Federal Fair Housing Data Can Tell Us about Access to Quality Schools
by Ruth Gourevitch
As elementary school students head back to school this month, not all students will have access to the same educational opportunities. These disparities are often determined by race and place.
Because many children attend elementary schools in their own neighborhood, a child’s access to high-quality schools is dependent on where they grow up. Racial residential and school segregation, along with policies and practices that inequitably distribute resources across neighborhoods and schools, have created a system in which students of color often lack access to high-quality schools compared with white students residing in the same region.
In 2015, HUD adopted a new rule aimed at enforcing the Affirmatively Furthering Fair Housing (AFFH) requirement of the federal Fair Housing Act. The AFFH rule required jurisdictions that receive federal housing or community development funding to assess racial discrimination and barriers to housing choice in their communities and make plans to improve access to opportunity. Recognizing the link between residential segregation and access to high-performing schools, HUD also asked jurisdictions to examine access to high-performing elementary schools as part of their fair housing planning process.
To help jurisdictions complete their assessments of fair housing, HUD developed a dataset that includes information on access to opportunity, including school performance. Though HUD suspended implementation of the AFFH rule earlier this year and announced plans to change the rule earlier this month, the dataset it created to help jurisdictions assess the link between education, racial discrimination, and access to opportunity remains online and available for download.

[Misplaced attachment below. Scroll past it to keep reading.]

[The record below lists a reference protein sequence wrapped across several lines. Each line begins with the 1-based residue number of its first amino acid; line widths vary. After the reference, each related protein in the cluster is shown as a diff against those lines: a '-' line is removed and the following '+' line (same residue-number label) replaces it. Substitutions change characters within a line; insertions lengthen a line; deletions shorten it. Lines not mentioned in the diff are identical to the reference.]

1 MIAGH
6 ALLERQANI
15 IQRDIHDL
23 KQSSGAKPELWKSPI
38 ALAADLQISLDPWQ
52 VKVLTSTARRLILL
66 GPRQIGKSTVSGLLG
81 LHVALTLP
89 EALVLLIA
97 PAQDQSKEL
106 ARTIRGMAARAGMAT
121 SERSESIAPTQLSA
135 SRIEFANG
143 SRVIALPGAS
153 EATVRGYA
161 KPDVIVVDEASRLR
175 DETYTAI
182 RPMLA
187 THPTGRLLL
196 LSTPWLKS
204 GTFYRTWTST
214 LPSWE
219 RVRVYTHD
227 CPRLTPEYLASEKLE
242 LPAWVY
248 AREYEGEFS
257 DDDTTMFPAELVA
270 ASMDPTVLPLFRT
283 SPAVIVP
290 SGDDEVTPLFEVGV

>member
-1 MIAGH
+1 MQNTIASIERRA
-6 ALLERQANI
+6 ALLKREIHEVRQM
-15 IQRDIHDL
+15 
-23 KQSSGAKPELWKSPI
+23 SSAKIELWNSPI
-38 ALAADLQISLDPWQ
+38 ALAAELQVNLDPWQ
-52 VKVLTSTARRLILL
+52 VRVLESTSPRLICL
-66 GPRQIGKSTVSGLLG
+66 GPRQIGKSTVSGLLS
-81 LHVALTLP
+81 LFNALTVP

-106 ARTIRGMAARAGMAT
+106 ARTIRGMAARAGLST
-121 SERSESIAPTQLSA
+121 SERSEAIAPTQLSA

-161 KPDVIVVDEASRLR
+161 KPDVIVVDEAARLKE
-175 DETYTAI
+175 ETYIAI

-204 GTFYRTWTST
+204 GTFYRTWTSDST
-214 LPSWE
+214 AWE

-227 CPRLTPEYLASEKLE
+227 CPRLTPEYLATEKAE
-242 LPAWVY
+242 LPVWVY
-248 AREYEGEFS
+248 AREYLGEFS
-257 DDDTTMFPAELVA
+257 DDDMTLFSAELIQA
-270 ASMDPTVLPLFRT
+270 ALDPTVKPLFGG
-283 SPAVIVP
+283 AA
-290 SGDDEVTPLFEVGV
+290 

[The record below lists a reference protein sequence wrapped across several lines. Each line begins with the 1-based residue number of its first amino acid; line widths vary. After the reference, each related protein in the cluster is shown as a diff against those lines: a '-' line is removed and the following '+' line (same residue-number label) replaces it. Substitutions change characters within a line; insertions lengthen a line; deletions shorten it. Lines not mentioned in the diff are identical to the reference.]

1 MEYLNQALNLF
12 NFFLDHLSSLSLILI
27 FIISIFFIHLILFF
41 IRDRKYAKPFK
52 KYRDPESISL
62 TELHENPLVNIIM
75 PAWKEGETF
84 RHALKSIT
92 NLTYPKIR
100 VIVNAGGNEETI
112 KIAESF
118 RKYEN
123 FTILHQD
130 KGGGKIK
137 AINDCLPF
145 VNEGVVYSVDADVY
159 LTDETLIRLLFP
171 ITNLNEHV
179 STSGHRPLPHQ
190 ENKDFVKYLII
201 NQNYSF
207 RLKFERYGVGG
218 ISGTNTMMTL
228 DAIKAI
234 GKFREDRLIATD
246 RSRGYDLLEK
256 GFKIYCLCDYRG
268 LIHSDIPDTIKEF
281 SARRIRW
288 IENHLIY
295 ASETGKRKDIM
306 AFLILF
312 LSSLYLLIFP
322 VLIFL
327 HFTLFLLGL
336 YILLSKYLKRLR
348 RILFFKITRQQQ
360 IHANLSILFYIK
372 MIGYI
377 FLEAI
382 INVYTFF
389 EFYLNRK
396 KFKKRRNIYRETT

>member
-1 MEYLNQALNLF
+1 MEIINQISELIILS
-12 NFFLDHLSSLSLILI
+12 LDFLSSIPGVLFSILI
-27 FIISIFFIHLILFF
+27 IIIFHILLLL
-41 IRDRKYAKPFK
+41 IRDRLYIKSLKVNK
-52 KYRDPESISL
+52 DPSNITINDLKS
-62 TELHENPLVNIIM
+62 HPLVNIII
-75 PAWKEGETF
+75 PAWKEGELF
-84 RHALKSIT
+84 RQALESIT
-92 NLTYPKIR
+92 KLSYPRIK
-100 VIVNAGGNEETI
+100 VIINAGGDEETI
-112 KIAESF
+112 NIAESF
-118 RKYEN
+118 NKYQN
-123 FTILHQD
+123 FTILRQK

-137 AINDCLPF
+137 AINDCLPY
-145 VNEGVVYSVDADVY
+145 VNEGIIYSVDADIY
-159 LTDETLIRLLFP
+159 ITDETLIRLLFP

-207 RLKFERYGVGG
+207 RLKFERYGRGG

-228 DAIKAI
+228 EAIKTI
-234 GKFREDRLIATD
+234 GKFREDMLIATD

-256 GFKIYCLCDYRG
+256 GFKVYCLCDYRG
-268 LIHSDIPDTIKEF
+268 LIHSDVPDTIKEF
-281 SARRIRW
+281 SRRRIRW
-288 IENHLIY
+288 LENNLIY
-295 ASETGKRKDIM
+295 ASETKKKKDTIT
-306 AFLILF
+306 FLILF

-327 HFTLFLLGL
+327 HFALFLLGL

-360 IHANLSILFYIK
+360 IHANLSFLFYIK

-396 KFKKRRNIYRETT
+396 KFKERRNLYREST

In our recent report, we analyzed these data and what they reveal about access to opportunity across place and race. We found that access to high-performing schools varies by race and ethnicity and neighborhood location, highlighting the need for place-conscious educational reforms that explicitly target racial discrimination and patterns of segregation in US metropolitan areas.
Race, ethnicity, and access to high-performing elementary schools
The AFFH dataset shows that black residents have the least access to high-performing elementary schools, while white and Asian/Pacific Islander residents have the most access to higher-performing schools (figure 1). Further, metropolitan areas with higher levels of black-white and Hispanic-white residential segregation tend to have larger disparities in access to high-performing elementary schools across race and ethnicity.
Meanwhile, census tracts where the majority of residents are people of color and where poverty rates are high, also have much lower access to high-performing elementary schools.
These findings highlight the unequal landscape of educational resources across regions. What’s more, areas that lack high-performing elementary schools tend to also have weaker labor markets, and more environmental health toxins. This makes upward mobility even more challenging for students growing up in these neighborhoods.
Exposure to high-performing schools by race and ethnicity
Local governments work to address the link between education and neighborhoods
Before the AFFH rule was suspended, 49 local jurisdictions and regions used the data to create plans to address racial segregation. Many of these plans highlighted the link between education and place as a key tenet of their future fair housing work. For example, in conducting their Assessment of Fair Housing, New Orleans cited disparities in the location of proficient schools and school assignment policies as a high priority for the city and wrote that unequal access to schools is “a major factor in [protected classes’] ability to access other opportunities.”
Despite the suspension of the federal AFFH rule, local jurisdictions continue to align their community development and racial equity plans with educational needs. The Boston Metropolitan Area Planning Council’s racial equity strategy includes a K–12 educational component, and Chicago’s “Our Equitable Future” plan recommends that educational resources be prioritized for students who reside in chronically underserved areas in the Chicago metro region.
Together, these local plans exemplify how jurisdictions, amid federal uncertainty, can work to address the inextricable link between place and education, moving toward a K–12 educational system that allows all children to access high-quality educational resources regardless of their race or ethnicity.
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